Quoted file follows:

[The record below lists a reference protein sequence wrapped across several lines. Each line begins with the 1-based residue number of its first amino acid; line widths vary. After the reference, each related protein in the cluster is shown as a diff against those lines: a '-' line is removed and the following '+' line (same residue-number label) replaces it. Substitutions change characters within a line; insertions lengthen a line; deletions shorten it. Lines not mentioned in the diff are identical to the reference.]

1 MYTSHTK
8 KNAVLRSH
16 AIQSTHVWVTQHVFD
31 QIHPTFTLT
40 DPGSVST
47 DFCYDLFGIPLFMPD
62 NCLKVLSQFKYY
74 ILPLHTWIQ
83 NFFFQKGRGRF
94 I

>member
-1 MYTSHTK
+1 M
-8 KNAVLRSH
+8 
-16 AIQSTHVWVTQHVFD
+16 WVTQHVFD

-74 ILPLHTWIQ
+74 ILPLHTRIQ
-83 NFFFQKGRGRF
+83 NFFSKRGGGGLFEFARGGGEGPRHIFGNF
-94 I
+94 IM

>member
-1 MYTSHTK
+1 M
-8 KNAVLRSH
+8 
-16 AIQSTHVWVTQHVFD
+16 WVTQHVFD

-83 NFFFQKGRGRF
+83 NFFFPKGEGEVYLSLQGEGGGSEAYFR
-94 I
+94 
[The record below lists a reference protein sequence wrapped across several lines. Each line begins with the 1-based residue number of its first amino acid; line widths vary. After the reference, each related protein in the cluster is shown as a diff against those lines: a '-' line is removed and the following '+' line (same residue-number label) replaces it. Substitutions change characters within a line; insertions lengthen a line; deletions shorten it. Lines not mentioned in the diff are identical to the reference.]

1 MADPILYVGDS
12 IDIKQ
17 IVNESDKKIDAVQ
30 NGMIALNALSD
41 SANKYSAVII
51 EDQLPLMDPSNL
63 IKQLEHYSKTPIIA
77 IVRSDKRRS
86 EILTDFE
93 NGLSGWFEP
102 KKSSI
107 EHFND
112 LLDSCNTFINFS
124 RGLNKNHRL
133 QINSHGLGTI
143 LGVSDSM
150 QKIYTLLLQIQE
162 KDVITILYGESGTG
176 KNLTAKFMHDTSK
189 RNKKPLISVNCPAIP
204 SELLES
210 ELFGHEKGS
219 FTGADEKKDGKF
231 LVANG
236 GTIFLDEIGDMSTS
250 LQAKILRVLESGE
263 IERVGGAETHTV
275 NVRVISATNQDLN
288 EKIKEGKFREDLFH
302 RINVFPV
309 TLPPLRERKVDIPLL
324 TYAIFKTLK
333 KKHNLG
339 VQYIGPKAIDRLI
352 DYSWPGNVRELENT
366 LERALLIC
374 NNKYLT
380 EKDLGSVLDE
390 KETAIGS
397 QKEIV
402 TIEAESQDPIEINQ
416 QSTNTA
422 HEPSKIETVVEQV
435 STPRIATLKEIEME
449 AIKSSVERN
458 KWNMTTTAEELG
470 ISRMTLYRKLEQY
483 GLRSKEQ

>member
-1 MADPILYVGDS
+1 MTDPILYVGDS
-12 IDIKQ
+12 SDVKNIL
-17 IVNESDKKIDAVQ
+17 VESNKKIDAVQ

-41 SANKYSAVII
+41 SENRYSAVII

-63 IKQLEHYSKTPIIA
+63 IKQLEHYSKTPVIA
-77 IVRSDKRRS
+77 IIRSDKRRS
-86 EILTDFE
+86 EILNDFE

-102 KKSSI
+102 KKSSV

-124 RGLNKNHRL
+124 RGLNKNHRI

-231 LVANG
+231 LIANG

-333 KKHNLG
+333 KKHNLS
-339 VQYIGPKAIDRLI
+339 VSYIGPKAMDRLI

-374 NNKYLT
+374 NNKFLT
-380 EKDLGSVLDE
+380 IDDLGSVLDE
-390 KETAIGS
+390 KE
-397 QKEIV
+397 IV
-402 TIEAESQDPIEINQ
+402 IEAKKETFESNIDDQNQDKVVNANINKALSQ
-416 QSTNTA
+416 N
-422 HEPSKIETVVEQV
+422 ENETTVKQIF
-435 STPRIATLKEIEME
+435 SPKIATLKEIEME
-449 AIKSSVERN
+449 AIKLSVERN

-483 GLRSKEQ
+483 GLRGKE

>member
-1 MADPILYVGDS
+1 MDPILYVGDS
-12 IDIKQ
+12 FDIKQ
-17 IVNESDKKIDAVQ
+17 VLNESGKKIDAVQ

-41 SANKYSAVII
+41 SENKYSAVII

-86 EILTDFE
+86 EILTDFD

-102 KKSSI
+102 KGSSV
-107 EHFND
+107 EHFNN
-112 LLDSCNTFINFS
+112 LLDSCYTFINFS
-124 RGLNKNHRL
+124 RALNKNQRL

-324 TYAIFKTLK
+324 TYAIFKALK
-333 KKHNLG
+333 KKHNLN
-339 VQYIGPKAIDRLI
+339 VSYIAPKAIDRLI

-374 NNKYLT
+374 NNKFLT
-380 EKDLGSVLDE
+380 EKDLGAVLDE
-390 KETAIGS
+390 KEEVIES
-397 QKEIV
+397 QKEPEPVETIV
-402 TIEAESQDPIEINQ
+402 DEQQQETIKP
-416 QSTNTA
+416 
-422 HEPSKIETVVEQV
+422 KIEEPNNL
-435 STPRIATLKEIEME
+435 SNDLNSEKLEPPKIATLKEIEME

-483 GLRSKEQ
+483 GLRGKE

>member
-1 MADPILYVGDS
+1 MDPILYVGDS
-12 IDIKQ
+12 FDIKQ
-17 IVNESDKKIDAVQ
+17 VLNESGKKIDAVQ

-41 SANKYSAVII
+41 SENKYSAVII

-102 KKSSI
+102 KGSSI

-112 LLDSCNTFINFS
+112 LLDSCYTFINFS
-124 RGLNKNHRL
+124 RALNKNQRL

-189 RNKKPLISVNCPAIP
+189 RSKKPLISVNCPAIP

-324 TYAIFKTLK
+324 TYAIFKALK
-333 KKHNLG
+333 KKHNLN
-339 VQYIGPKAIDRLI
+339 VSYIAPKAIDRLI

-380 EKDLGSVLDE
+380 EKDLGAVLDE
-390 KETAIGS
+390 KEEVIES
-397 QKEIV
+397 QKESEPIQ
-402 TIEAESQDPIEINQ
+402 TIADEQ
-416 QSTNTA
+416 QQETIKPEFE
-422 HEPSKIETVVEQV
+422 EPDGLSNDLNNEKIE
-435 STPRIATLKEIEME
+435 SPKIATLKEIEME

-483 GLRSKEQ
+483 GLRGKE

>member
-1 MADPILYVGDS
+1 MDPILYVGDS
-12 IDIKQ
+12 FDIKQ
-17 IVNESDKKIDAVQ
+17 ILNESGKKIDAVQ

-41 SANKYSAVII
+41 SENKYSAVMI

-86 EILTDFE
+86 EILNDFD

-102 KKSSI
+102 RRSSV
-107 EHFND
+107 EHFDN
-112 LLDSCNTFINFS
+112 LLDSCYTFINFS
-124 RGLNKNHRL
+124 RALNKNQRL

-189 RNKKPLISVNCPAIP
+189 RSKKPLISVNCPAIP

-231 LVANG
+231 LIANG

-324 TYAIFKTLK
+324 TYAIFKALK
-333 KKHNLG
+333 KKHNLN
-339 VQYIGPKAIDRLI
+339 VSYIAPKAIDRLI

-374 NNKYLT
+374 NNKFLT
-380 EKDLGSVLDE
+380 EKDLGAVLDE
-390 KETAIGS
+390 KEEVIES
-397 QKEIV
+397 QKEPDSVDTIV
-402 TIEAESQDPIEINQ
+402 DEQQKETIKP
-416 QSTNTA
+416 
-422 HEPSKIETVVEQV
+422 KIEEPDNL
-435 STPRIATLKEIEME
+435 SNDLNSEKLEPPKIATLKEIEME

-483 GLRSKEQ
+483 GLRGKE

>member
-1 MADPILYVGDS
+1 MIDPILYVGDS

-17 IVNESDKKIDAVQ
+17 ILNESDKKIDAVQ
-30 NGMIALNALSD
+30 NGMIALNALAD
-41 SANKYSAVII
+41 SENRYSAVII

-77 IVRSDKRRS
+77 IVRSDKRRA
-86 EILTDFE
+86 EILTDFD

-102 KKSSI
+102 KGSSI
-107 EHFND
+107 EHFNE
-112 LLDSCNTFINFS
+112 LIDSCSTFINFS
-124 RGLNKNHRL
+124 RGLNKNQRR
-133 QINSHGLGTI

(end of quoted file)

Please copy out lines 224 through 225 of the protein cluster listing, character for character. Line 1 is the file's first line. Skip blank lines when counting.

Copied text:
+102 RRSSV
-107 EHFND